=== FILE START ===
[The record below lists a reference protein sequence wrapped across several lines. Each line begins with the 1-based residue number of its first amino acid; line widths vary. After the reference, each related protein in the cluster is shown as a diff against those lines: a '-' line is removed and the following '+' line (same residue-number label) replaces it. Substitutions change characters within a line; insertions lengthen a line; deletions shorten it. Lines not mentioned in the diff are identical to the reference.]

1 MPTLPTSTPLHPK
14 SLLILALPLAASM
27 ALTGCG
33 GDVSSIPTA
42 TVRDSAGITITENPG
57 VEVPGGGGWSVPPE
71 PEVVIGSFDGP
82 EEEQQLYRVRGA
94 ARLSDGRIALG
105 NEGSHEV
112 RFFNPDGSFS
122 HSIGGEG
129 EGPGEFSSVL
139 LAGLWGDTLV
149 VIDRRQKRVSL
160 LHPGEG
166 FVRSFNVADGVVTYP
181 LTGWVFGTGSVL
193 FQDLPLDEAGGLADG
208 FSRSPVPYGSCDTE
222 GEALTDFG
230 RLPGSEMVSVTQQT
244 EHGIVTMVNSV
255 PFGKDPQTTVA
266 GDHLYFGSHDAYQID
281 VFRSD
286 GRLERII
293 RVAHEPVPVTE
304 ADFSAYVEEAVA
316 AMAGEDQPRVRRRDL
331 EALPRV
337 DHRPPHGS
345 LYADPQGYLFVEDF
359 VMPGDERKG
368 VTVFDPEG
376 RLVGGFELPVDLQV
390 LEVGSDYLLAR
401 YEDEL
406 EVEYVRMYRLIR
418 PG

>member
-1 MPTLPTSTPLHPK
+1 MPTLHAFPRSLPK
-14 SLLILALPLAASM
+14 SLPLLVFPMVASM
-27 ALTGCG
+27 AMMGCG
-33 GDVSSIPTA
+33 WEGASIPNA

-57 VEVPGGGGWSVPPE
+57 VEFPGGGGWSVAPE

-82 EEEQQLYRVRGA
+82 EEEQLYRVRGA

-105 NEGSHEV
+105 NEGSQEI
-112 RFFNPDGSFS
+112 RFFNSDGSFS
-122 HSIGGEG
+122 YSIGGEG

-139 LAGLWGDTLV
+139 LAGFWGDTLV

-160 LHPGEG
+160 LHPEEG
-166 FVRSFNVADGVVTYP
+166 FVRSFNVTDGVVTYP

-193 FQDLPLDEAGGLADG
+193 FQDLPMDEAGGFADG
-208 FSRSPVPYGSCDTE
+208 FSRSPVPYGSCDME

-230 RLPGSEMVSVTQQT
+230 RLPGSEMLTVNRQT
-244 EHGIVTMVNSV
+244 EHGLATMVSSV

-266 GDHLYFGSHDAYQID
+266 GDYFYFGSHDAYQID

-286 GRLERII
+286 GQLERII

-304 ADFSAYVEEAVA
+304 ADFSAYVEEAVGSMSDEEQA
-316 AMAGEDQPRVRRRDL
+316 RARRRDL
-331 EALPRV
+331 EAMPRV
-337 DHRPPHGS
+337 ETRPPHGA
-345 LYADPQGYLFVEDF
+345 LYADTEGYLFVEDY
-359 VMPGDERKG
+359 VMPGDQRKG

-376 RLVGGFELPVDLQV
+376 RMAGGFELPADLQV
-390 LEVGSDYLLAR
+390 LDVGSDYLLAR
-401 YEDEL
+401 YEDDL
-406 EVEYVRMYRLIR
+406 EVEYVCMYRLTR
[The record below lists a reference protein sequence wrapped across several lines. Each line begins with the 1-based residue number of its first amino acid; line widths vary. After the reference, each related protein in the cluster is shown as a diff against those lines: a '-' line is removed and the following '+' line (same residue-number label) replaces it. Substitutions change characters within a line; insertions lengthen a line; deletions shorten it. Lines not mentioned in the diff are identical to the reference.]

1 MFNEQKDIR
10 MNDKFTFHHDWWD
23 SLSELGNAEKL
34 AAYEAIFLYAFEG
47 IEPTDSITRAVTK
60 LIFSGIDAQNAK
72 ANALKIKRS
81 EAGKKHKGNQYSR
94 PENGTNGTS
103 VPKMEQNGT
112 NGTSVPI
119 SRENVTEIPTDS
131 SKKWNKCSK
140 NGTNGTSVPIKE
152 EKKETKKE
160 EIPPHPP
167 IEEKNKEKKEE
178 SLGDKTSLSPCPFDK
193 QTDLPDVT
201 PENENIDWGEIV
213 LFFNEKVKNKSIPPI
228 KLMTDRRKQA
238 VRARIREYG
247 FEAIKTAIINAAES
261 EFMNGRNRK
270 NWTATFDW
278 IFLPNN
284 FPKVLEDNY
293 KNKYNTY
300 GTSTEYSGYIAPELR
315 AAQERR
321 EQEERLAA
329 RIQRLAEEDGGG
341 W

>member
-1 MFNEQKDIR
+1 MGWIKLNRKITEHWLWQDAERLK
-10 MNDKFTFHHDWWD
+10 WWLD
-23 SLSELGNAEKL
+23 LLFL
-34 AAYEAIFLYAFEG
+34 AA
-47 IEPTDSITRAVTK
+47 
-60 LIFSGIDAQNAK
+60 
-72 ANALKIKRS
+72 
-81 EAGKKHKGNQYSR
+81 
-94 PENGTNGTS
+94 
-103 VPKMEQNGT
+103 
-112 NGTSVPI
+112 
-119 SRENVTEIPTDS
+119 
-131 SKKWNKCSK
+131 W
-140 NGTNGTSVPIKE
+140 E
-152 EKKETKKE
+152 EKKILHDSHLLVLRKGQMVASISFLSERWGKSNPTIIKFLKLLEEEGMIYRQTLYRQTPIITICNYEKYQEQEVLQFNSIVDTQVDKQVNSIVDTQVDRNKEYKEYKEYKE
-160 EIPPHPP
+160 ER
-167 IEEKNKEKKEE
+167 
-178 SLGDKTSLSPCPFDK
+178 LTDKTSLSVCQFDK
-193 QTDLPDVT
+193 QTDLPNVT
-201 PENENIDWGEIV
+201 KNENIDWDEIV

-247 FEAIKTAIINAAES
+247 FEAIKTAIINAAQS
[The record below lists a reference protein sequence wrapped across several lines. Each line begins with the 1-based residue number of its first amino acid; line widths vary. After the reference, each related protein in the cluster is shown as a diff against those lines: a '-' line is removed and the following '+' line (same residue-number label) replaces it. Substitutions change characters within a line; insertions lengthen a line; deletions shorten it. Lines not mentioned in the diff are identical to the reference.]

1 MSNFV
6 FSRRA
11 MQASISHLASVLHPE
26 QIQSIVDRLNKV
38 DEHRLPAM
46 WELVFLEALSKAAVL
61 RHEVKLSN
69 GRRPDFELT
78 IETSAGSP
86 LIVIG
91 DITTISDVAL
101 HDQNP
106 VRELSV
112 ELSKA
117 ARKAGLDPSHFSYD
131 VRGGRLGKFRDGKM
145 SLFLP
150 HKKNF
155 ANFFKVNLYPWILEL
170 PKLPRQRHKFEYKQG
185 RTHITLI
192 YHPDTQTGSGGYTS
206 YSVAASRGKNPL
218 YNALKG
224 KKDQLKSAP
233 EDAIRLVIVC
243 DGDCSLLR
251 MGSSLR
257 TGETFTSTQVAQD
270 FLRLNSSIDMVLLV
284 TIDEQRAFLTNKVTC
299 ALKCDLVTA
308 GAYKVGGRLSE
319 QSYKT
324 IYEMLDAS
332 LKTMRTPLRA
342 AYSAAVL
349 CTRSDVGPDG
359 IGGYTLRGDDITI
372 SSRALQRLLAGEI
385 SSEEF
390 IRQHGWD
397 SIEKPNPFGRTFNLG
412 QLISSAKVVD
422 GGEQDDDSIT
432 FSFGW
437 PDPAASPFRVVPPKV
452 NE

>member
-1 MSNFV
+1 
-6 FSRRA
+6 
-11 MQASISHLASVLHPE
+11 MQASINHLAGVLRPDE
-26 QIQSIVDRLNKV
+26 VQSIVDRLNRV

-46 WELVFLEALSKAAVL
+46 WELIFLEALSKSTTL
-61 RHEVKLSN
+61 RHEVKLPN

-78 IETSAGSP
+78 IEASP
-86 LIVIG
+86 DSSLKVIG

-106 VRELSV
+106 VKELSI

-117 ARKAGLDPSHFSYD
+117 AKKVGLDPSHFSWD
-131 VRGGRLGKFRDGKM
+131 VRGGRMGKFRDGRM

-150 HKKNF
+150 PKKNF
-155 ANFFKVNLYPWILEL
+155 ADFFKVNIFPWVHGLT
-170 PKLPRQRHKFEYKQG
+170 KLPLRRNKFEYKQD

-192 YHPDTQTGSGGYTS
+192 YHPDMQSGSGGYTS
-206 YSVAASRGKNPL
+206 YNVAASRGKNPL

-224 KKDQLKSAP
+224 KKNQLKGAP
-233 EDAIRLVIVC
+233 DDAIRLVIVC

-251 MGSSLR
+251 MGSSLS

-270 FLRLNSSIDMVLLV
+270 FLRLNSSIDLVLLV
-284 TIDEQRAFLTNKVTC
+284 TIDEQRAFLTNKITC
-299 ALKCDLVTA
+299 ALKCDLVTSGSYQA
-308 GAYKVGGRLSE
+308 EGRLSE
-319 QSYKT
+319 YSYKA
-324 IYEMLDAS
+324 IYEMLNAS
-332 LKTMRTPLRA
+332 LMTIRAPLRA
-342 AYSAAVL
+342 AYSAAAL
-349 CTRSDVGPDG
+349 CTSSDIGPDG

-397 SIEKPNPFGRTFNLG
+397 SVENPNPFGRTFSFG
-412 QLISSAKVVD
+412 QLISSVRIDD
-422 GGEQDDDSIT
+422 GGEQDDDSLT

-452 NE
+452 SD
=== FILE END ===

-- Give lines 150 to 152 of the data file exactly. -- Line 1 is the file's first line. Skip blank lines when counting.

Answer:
+81 
-94 PENGTNGTS
+94 